VCR owners bored with the movie selection at the local video store can soon stop by the local library and check out "The Jewel in the Crown," "I, Claudius" and other vintage PBS programs.

Sponsored by the "genius grant" MacArthur Foundation, a nationwide Video Classics project is offering 20 of Public Broadcasting Service's most popular series to public libraries at a 90-percent discount price.With a playlist including "Great Performances," "Nova" and "Vietnam: A Television History," the MacArthur project "will make the best programs in the arts, science and the humanities available to everyone with a library card," says foundation president John Corbally.

If the project catches on - and early orders have been strong - high-quality PBS productions now in the deep freeze will play again to new and repeat audiences.

And VCR owners, who comprise 53 percent of all U.S. households, will have a new incentive to visit area libraries, where they might also browse through the bookshelves.

"Libraries have told us that these cassettes will really boost circulation," says Chloe Aaron, a former PBS executive who directs the project.

The idea for Video Classics took root during Aaron's tenure at PBS in the late 1970s. "I was constantly getting calls from friends and viewers who said, `I missed an episode of "I, Claudius" or "Nova" - how can I see it again?'

"Sometimes I told them, `Well, the series will be scheduled again in 10 months so check your local listings,"' Aaron recalled. "But in most cases, I didn't have an answer, which was frustrating.

"And because these shows were so expensive to produce, it seemed like a real waste of money - they went on the air four times and then they disappeared."

Soon after Aaron joined San Francisco's PBS affiliate, KQED-TV, she realized that the VCR revolution had created an opportunity for resurrecting PBS series.

"When the number of households with VCRs hit 40 percent," she says, "I started calling around to libraries to see if they were lending out videocassettes."

They were, and in growing numbers. But like video stores, libraries typically stocked affordable feature films instead of higher-priced, higher-quality shows.

"The distributors of educational programs were not as smart as they could have been," says Aaron. "They didn't realize that if they kept the cost of the videocassettes down, they would make up in volume what they lost in per-unit profits."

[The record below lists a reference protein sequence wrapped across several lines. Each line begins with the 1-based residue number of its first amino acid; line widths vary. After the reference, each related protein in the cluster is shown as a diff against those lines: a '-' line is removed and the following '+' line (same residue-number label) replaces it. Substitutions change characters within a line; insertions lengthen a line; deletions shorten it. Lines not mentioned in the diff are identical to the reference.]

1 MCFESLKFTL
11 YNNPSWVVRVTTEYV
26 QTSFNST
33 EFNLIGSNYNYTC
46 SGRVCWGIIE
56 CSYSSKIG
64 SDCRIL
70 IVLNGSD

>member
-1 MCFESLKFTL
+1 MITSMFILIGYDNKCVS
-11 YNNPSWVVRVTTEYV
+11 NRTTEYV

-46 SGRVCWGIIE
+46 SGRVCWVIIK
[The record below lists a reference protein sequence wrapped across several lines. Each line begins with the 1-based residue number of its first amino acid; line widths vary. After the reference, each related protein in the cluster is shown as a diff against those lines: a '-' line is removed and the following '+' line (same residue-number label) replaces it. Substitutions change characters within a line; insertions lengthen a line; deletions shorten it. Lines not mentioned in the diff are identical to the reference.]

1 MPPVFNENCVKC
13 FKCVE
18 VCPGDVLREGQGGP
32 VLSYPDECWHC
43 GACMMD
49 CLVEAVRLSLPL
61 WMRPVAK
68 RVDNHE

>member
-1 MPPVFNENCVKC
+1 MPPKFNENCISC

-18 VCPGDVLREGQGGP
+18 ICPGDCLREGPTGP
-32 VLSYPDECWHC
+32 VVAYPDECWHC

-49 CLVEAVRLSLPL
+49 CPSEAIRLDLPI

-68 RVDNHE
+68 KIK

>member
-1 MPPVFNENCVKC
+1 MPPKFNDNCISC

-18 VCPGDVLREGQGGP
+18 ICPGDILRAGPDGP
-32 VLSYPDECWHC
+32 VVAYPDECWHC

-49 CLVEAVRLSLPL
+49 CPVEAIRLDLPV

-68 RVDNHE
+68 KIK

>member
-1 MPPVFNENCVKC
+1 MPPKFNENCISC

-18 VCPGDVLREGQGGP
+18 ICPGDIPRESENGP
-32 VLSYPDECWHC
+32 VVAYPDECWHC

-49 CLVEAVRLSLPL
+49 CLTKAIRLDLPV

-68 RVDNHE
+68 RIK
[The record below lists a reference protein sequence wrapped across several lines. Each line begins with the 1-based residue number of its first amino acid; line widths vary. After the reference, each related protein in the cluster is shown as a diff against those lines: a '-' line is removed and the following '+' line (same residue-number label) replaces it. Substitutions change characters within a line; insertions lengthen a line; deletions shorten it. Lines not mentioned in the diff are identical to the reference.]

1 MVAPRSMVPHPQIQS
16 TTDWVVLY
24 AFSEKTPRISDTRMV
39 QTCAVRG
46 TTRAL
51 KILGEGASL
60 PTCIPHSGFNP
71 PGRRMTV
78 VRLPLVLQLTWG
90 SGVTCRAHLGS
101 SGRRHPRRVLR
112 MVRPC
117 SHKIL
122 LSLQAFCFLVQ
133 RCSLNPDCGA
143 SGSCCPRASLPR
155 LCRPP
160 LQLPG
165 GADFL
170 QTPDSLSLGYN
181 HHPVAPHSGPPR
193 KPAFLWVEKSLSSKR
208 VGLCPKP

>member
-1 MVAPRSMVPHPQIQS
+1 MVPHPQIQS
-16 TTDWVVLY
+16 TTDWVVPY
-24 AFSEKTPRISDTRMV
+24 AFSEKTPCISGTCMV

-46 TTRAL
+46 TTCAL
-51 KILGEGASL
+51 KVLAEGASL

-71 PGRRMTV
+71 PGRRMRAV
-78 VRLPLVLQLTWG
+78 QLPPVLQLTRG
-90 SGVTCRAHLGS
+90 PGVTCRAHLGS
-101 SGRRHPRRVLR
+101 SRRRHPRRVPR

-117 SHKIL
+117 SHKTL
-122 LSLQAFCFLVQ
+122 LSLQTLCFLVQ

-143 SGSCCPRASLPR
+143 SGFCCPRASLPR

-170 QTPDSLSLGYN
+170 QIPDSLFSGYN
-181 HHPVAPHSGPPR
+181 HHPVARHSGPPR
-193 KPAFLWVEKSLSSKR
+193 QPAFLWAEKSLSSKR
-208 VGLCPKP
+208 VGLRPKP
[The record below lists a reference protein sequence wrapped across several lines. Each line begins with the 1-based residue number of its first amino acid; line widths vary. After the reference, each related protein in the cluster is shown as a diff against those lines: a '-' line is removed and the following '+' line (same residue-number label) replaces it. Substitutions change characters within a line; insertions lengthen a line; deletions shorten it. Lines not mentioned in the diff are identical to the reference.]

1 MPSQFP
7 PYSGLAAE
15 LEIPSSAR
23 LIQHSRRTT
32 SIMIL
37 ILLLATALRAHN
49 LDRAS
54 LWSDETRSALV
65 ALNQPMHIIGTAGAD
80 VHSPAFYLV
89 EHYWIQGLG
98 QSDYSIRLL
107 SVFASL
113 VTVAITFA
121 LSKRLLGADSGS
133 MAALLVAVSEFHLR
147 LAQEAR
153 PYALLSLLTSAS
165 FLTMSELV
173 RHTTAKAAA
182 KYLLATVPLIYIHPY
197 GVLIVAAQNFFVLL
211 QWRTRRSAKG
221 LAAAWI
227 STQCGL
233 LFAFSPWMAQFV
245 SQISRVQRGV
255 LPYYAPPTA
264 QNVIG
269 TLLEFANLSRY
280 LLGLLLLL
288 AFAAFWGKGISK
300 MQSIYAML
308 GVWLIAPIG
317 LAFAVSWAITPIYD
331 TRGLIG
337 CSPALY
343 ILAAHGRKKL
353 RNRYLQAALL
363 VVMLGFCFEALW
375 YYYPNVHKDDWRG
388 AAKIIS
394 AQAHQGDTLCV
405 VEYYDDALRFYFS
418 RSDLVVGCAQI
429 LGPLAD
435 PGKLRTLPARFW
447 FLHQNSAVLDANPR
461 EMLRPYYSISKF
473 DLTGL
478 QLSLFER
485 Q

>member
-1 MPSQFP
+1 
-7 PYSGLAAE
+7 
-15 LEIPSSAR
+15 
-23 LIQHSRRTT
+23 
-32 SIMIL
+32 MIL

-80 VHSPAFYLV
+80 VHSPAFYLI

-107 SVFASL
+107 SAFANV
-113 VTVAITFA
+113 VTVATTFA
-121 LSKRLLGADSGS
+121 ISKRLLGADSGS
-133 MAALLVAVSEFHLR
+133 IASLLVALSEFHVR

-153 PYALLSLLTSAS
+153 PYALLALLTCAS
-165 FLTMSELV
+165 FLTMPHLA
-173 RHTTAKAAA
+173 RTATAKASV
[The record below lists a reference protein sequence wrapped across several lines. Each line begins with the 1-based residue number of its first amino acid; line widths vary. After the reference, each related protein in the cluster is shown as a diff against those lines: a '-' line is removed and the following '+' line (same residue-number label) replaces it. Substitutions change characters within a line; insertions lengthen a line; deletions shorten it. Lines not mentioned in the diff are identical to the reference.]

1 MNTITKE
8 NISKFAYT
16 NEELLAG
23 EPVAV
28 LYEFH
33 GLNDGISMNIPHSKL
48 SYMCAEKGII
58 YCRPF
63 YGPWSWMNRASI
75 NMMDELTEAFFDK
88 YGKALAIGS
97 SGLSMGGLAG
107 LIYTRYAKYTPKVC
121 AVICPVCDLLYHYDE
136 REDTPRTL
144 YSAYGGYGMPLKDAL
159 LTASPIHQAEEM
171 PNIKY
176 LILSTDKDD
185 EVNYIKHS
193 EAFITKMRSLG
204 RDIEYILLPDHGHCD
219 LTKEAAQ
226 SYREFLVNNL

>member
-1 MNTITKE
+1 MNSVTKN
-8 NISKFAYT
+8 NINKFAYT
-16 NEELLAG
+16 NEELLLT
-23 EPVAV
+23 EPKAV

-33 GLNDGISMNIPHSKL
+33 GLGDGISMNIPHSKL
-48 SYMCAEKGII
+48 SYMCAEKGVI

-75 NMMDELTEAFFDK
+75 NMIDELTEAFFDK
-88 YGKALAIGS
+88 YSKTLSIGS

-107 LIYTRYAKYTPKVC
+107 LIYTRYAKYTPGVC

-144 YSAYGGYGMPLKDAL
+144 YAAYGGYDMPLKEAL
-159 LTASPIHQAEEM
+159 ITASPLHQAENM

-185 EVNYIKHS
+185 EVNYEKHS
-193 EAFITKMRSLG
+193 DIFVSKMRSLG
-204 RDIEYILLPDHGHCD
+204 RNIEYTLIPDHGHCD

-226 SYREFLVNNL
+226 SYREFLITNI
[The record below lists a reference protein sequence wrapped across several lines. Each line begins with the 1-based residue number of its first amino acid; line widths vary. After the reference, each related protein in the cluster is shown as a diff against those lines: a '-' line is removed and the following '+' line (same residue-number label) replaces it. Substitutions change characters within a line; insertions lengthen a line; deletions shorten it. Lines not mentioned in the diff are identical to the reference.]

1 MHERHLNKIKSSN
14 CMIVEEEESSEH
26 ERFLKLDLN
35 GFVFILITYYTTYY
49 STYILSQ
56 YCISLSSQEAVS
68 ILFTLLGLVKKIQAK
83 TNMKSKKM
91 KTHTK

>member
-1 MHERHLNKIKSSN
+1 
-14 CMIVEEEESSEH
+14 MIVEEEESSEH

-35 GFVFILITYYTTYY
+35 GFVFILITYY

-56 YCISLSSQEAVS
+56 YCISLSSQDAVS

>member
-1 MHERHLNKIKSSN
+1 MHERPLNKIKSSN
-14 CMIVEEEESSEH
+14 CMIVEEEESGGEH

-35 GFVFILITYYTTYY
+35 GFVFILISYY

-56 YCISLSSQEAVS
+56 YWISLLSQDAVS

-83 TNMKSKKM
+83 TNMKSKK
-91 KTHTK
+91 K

The initial success of Video Classics seems to bear her out.

By April 22, after the first week that the 20-series, 200-hour package became available to libraries for $6,000 (he original cost was $60,000), nearly 300 orders were placed, many in major markets - New York, Los Angeles, Chicago, Philadelphia, San Francisco, Boston and Washington, D.C., among others.

The MacArthur Foundation, best known for awarding no-strings-attached fellowships to top creative people, has contributed nearly $1 million to jumpstart Video Classics with direct marketing to libraries, a 30-second spot for local PBS stations and a 28-page program guide for video borrowers.

The foundation also used its clout to compile the 20-series package through a network of distributors.

Since the project was launched last year, the Carnegie Foundation announced a companion gift program to equip libraries with VCRs and TV monitors "for the 47 percent of the population that doesn't have home equipment, particularly in low-income areas," says Aaron.

Even at $6,000, not all libraries can afford the series.

For smaller libraries, Video Classics has a 10-series package for $3,000. Inspired by the largesse of a New Jersey man, the MacArthur Foundation also is trying to help libraries line up Video Classics donors.

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Other series offered in the Video Classics package include: "A Walk Through the 20th Century with Bill Moyers"; "American Short Story"; "The Constitution: That Delicate Balance"; "The Ascent of Man"; "The Brain"; "Civilisation"; "Alistair Cooke's America"; "Life on Earth"; "The Heart of the Dragon"; "Heritage: Civilization and the Jews"; "The Living Planet"; "The Story of English"; "Planet Earth"; and "The Shakespeare Plays."